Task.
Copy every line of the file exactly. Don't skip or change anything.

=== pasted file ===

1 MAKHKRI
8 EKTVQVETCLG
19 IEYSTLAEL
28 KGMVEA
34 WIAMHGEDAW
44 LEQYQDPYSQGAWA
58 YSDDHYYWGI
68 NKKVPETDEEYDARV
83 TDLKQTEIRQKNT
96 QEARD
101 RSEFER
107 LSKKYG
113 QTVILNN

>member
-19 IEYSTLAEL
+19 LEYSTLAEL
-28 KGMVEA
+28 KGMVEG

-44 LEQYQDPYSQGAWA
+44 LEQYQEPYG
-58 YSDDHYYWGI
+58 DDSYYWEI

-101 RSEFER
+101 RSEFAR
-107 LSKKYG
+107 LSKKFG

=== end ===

1 MAKHKRI
8 EKTVQVETCLG
19 IEYSTLAEL
28 KGMVEA
34 WIAMHGEDAW
44 LEQYQDPYSQGAWA
58 YSDDHYYWGI
68 NKKVPETDEEYDARV
83 TDLKQTEIRQKNT
96 QEARD
101 RSEFER
107 LSKKYG
113 QTVILNN

>member
-19 IEYSTLAEL
+19 LEYSTLAEL
-28 KGMVEA
+28 KGMVEG

-44 LEQYQDPYSQGAWA
+44 LEQYQEPYG
-58 YSDDHYYWGI
+58 DDSYYWEI

-101 RSEFER
+101 RSEFAR
-107 LSKKYG
+107 LSKKFG